REVIEW: Blood of the Wicked by Karina Cooper
Dear Ms. Cooper,
Anyone who follows you, me or Jane on twitter or who read this probably caught the tempest in a teacup over the disappearing book. For those who haven’t a clue as to what I’m referring: Jane was looking all over for Blood of the Wicked, and realized that she probably sent it to me. I checked through my Pisa-like tower and didn’t see it. That afternoon, what should Paul the postman (yes, that really is his name) show up with? A package containing one item (a rare occurrence): your book! Well, after all the back and forth, I decided I had to read it, even if I’m not a huge fan of witch stories.
Jessie Leigh is a witch, and in the world of New Seattle witches are hunted and killed. Jessie and her brother Caleb have been on the run their entire lives, hiding their abilities and trying to blend into the grimy underbelly of a shiny stilt world. They support each other through thick and thicker until one day Caleb disappears and even Jessie’s talents can’t help her locate her brother. Jessie continues to lay low in the deep dredges of the city hoping that something will lead her to Caleb, but finds herself face-to-face with Silas Smith.
Silas is a missionary, a branch of the Holy Order of St. Dominic that locates and exterminates witches before they do any further damage to the world crumbling around them. His latest mission is to find and kill Caleb Leigh, and Silas is sure he’ll be able to manipulate Jessie into helping him. He has no idea that Jessie is a witch too and she isn’t going to enlighten him. Of course, when eyes meet eyes…they can barely talk because they’re so busy drooling over each other.
I sighed with relief when Jessie immediately staged an escape attempt from Silas. Yeah, she may have a hoo-hah (and it may even be magickz!) but she isn’t letting her libido lead her into utter stupidity. Jessie keeps her eye on the prize; stay out of the hands of the Order and find her brother alive. Silas and Jessie trek down into the depths of Old Seattle and find the remains of a blood ritual (and if you’re not comfortable with CSI I suggest that you skim this part of the book) and Jessie realizes that her brother is up to his neck in trouble. As they run, hide and try to figure out what they and Caleb are entangled in, they fall for each other but Jessie’s secrets are going to come out eventually.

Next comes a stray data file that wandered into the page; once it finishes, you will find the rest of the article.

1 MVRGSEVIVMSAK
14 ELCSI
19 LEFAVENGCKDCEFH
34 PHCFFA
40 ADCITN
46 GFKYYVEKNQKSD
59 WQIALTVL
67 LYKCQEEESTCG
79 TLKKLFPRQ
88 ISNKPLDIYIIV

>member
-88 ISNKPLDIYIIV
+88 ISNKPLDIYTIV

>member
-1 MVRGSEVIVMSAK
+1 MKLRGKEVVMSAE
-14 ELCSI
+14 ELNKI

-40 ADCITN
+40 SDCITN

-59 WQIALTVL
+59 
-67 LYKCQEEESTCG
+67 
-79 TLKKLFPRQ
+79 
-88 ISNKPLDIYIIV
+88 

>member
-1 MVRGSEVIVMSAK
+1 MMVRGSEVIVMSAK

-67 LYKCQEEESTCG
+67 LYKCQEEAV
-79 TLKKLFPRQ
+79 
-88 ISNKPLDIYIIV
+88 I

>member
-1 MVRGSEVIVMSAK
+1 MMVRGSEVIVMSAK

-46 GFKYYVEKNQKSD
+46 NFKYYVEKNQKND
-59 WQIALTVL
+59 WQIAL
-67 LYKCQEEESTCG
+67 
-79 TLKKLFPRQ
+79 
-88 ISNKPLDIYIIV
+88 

I had some real problems with this book but I couldn’t stop thinking about it, even when I decided to put it down for a while (eh, a day is a while for me). But we’ll get there in a minute. Let me tell you about our H/H. Jessie is well written and I really loved her character. She’s physically vulnerable and knows it, and without Caleb she’s a bit lost but refuses to let herself fall into despair. Staying on an even keel when you can’t trust anyone around you and are hiding what you are seems nearly impossible and Jessie doesn’t just take it in stride. Her constant struggle is obvious. I can’t imagine living a life looking over my shoulder every few minutes. Her attraction to Silas is a major distraction. She initially attempts to fight it, but even after she’s swept into it, she doesn’t loose sight of her need to protect herself and her brother.
Silas is somewhat rock-like on the outside. He’s getting older and realizes that the aches and pains he has are new and the Order is going to bench him soon. On the inside Silas is a mess of guilt and confusion and sexual frustration. Silas worked for the Order his whole life and very reluctant to question any of the demands or rules, both because he believes them and because he’s fearful that he’ll loose his reason for getting up in the morning. He’s attracted to Jessie but thinks that there can’t be anything there because of the needs of the Order (yeah, he’s kinda clueless here and I did have a bit of an issue with that). When he has his lightbulb moment it’s ugly and at the same time I was nailed to the page as I watched the blinders get ripped off him. I think I could fall for him too.
The post-apocalyptic New Seattle reminded me of a cross between Blade Runner and Judge Dred (the comics, NOT the movie…oy). The divisions between upper- mid- lower- and Old Seattle are well described, and the entire place seems treacherous. A lack of guard rails, or any sort of safety measure is one of those things I love with any post-apocalyptic world. While parts of the world-building are well done, I have two issues with the book. First, I wish there had been a little more on exactly how the witches were responsible for the apocalypse and what, exactly, was the apocalypse. I have a vague understanding of the Earth splitting open, but that’s about it. Second, I would love to understand why the Holy Order of Saint Dominic ended up with all the power, and a little more on how the Order works. This may have been explained in the novella, but a few lines or thoughts worked into the beginning of the book would have helped me from feeling lost at times. Frankly, I wanted more world. A lot more world. But since I just couldn’t put the book down it’s a B for me.